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 Post subject: Will this be useful
PostPosted: Fri Oct 05, 2007 5:29 pm 
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When I go to all these tastings - just got back from M&S and Tesco - we're given an awful lot of info about the wines, on the tasting sheet. In fact, not all. Asda, just give the name and price.

Are you lot interested in the alcohol, residual sugar or weird sorts of winemaking. I can add them to the tasting notes, but only if you're interested.

Feedback please.

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 Post subject: Re: Will this be useful
PostPosted: Sat Oct 06, 2007 8:04 am 
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Am interested in anything and everything about wine, so yes please if there is enough support.


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 Post subject: Re: Will this be useful
PostPosted: Sat Oct 06, 2007 8:25 am 
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I would be interested to know the alcohol content, this is important to me as I tend to avoid wines with a high alcohol content, 14%+

There are many who would argue the opposite but I have yet to enjoy a perfectly balanced wine at 14% or over, do they exist? :wink: Maybe I am over sensitive to alcohol, its one of the first things I pick up on on the nose and palate. I buy little to none Sth African wine (who wants a SB or Ch-Blanc at 14%?), avoid Californian wine (because you cant trust what % it states on the label) and have begun to go off Chilean Pinot Noir (does it ever come in anything other than 14%? :? ).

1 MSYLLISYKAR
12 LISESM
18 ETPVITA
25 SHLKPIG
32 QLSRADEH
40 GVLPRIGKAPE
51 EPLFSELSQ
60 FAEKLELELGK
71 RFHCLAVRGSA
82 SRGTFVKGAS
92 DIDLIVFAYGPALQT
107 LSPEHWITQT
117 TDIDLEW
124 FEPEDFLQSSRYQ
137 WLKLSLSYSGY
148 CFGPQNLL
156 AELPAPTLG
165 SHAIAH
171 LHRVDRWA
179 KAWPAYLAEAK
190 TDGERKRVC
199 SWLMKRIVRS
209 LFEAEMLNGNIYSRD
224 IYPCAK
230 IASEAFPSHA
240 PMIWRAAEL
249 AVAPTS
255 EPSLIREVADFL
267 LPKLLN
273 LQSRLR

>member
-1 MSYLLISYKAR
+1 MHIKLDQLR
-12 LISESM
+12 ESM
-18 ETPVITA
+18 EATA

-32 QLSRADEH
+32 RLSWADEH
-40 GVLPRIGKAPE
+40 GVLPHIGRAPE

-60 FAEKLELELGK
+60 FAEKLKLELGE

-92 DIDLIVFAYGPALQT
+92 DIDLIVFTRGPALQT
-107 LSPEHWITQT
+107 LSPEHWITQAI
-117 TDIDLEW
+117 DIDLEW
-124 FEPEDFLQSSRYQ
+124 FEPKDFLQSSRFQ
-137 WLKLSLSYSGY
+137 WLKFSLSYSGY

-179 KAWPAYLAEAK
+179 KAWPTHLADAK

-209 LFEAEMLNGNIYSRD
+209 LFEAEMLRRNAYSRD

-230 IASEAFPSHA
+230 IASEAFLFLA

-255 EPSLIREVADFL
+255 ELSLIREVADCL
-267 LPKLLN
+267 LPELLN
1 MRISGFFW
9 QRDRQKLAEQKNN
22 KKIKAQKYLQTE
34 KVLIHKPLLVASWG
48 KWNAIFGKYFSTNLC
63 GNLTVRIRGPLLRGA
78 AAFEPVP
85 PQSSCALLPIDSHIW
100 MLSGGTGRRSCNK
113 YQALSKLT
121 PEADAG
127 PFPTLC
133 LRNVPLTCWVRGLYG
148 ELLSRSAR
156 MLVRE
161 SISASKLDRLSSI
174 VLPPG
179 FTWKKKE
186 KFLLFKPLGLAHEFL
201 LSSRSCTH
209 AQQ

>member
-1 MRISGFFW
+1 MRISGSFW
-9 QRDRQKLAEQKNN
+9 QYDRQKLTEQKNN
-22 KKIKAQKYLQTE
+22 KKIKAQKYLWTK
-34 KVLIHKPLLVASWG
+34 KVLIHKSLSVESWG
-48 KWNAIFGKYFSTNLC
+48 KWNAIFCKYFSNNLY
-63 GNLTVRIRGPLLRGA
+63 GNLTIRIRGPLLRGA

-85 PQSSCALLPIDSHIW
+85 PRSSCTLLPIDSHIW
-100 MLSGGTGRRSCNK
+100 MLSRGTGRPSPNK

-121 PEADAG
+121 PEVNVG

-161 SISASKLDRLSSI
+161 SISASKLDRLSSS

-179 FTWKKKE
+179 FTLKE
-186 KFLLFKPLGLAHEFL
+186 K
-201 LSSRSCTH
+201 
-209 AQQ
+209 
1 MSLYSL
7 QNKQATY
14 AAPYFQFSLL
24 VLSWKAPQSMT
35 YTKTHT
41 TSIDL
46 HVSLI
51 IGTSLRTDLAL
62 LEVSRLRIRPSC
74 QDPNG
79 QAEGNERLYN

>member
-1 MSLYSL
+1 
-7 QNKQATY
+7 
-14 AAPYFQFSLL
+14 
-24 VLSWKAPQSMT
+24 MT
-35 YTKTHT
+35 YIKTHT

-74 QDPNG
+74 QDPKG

Anyway, like I said it’s a personal thing, I’m sure most people will have an example that (to them) proves the opposite but for now I like my reds around 13% and my whites around 11.5%.

I like to research the producers where possible, you can get quite a bit of information from this regarding a particular wine, production etc., any info you include can only benefit the forum, I think.


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 Post subject: Re: Will this be useful
PostPosted: Sun Oct 07, 2007 12:17 pm 
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Right, I will, perhaps at the end of the note, before the date.

RS will mean residual sugar. I know you know, but everyone else might not.

For guidance and to put the residual sugar into context, under 2 grams per litre (g/l) is a dry wine, Fino sherry is probably less than 1 g/l but quite a few riper New World "dry" wines can have 5-7 g/l - Tesco Finest Denman Semillon 6.5 g/l.

If a wine has 10 or more you would know it was off dry. Gewurztraminer is often over 10 these days - Tesco Finest 13.8 g/l. Sauternes and vintage port both have around 100 g/l. Blossom Hill Blush Zin has 135 g/l !!

PX has about 350 to 400.

Curiously, champagne has around 12 g/l. This is brut style but because the grapes are picked so young and very acidic, the residual sugar doesn't show. Those sparkling wines with "no dosage" have zero RS. I had one this week and I found it challengingly dry. I love Fino sherry but with the bubbles very dry champagne is just too much for my poor mouth.

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 Post subject: Re: Will this be useful
PostPosted: Mon Oct 08, 2007 10:38 am 
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I might sometimes avoid a wine of over 14%, but I do have to admit that there are some very good, beautifully-balanced wines at this level, where you certainly wouldn't notice the alcohol (on the palate at least!). And equally there are plenty of wines of lower than 14% that wear their alcohol far less well.


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 Post subject: Re: Will this be useful
PostPosted: Mon Oct 08, 2007 4:50 pm 
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Yes, have tasted some great South Africans today at 14% which didn't show it at all. I keep writing "seems hot for 13%" or "doesn't show its 14.5%" in notes because, as you say, knowing the alcohol doesn't always help.